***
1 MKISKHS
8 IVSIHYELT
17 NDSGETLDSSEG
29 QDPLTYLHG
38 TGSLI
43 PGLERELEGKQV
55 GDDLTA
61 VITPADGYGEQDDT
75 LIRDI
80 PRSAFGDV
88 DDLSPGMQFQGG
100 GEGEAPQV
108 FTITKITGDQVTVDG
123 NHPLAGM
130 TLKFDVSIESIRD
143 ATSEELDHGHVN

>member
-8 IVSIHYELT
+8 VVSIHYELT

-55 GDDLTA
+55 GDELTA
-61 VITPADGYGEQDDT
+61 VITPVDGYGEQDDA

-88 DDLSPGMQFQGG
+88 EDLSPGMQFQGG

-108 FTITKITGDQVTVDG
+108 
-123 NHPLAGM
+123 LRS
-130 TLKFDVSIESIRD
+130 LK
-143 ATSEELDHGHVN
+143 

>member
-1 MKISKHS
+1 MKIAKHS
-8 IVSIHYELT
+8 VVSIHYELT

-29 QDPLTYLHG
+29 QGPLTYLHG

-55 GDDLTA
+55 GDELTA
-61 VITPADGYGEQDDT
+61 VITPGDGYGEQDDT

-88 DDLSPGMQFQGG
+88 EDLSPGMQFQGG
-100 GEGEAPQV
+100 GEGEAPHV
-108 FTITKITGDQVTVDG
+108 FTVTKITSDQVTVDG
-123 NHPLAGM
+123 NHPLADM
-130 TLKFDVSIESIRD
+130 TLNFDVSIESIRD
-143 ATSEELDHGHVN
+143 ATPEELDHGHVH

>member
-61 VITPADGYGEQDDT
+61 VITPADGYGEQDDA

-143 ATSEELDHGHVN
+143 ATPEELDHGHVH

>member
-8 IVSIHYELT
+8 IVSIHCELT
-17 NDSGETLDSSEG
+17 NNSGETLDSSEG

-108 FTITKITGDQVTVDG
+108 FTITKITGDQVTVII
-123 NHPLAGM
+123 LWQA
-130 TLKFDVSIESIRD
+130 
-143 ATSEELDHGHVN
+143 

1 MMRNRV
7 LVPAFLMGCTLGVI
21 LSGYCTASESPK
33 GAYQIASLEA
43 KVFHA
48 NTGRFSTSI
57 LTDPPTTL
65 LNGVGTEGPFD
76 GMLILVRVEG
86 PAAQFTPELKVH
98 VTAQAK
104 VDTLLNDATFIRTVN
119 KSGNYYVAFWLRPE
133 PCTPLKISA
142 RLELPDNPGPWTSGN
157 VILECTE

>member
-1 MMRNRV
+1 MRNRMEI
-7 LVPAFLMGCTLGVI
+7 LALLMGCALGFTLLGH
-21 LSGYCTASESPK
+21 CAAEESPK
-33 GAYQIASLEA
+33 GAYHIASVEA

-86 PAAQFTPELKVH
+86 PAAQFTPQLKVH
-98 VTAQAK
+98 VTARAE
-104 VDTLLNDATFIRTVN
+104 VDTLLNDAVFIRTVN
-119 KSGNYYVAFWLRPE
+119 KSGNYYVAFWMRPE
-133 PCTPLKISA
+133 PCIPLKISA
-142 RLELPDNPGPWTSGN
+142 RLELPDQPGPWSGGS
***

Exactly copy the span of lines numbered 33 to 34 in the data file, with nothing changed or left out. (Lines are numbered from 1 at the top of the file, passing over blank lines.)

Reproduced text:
+143 

>member